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Adam Clayton was a senior on Steve McCord's 1996 team. It was McCord's final year in Tallassee with a 9-3 record. Clayton now coaches the Southside Middle School football team and Tallassee Varsity Tigers baseball team.

A Century of THS Football
Part IX - 1994-99

By Michael Butler

Woody Weaver retired from coaching after the 1993 season or did he? Steve McCord coached just one year at THS - the "I Believe" season of 1984. Both would come back and the 1900s would end with a new coach and one of Tallassee's greatest seasons.

With Weaver's departure from the head coaching ranks after a 1-9 campaign in 1993, the door was open for his replacement. The program brought in a coach that people knew in McCord. He led the Tigers to the semifinals in his only season in Tallassee in 1984.

In retrospect, McCord said his decision to leave Tallassee after one year in '84 for his alma mater at Marbury was one that he wished he could have back.

"Looking back, it was my mistake. I should've stayed."

McCord coached seven years at the Class 1A program going 48-31. He had two 10-win teams in 1989 and '90. The '90 unit reached the quarterfinals. Like Tallassee under Weaver in '93, he went just 1-9.

The first season back at Tallassee in 1994, McCord went 3-7. The '95 team finished 5-5. In '96, the Tigers were 9-3.

"The situation was similar," McCord said of the state of the program when he made his return to Tallassee, "but we weren't quite as talented as in '84. In '96 we made it to the second round of the playoffs."

The Tigers had two regular season losses in in 1996; Wetumpka (34-6) and Stanhope Elmore (31-7). Both were Class 5A programs. Tallassee finished at No. 8 in the ASWA Class 4A rankings.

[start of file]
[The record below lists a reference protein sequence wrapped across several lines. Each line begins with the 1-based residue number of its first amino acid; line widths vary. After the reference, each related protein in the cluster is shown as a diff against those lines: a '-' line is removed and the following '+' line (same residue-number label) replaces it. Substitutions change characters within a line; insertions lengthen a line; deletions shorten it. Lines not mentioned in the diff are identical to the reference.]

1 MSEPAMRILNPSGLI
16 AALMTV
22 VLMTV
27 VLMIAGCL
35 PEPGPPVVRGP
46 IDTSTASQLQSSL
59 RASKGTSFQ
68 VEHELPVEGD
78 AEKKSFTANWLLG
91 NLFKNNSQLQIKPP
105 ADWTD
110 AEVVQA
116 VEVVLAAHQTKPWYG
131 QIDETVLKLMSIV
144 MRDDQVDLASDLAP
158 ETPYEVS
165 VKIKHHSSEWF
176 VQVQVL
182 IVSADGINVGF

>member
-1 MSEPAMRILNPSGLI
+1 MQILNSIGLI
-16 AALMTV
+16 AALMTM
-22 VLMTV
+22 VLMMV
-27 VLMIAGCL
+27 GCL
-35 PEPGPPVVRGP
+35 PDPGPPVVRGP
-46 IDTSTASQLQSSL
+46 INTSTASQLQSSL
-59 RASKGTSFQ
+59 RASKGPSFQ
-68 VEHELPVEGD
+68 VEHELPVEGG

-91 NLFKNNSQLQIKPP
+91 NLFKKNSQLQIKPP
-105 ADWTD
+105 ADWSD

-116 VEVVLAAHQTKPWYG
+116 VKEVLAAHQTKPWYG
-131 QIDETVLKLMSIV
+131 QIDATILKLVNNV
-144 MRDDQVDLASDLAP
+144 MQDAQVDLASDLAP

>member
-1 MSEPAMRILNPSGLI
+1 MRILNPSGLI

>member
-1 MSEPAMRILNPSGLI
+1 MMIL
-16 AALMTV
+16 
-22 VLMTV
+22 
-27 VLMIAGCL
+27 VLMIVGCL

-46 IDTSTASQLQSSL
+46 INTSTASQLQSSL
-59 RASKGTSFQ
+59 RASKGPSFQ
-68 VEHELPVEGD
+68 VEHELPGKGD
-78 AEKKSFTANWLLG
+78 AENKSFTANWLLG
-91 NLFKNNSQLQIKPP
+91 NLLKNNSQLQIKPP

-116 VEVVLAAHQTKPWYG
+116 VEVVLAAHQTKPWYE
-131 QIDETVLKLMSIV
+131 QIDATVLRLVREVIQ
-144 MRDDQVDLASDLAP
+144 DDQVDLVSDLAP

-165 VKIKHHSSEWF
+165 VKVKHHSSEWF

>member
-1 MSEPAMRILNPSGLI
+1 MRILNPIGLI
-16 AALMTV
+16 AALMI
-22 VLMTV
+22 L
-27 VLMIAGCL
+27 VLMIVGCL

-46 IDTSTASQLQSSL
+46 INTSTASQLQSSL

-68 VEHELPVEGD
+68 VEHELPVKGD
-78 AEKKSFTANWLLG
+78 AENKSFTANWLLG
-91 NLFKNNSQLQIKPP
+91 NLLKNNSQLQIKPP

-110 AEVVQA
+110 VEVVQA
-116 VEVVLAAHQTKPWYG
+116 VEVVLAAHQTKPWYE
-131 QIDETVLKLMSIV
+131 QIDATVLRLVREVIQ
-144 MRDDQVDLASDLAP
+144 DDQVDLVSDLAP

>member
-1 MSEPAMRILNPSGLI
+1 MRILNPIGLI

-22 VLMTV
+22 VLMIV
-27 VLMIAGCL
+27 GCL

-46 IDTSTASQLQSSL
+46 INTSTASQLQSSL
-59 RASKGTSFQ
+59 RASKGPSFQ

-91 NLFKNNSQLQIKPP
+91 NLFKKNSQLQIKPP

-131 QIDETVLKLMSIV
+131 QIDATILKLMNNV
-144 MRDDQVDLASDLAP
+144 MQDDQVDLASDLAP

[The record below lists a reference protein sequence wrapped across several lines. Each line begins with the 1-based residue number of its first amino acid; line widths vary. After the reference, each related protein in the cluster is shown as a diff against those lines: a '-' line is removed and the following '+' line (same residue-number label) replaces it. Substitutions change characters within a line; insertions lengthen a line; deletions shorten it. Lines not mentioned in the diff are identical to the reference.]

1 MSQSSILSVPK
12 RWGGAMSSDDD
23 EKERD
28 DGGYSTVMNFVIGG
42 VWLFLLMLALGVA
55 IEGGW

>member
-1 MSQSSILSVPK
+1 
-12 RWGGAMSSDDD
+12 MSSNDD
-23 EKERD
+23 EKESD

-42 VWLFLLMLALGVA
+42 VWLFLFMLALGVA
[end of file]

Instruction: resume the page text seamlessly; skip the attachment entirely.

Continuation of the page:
In the playoffs, Tallassee beat Pike County 34-14 but fell at T.R. Miller 39-13.

McCord's 95 team

After his second stint at Tallassee in the mid-90s, McCord left again taking the head position at Jemison.

"I had some regrets about leaving again, but it's just part of life. Maybe things would've been different with my career if I had stayed and finished up there."

It looked like Tallassee had McCord's replacement in state championship coach Danny Horn from Clay County. At the time, Horn had won the previous three state Class 2A titles in Ashland. The team had a 55-game win streak during his tenure.

After Horn turned down Tallassee's offer, they turned to another former head coach, according to Carl Stewart.

"I called (Woody Weaver) and said, 'Coach, what do you think about one more time?' He said, 'I don't know any of these kids.' He said, 'No.' I called him that morning again. He said, 'If you'll do it, I'll do it.'"

Stewart, who was serving as assistant principal at the time, partnered with Weaver to coach in 1997. Tallassee went 4-7.

The door was open again for a change in 1998. Mark Rose played college football for Pat Dye at Auburn from 1986-89.

Rose's
Tiger Tracks yearbook photo

"I was drawn to Coach Dye. What a great man. A lot of things I patterned after him. No. 1, let's raise good men and hold them to a standard. I didn't ever want to let him down. He was a father figure. The first day I was in Tallassee, he rode up with Wilson Jolly. He came up and talked to the (players)."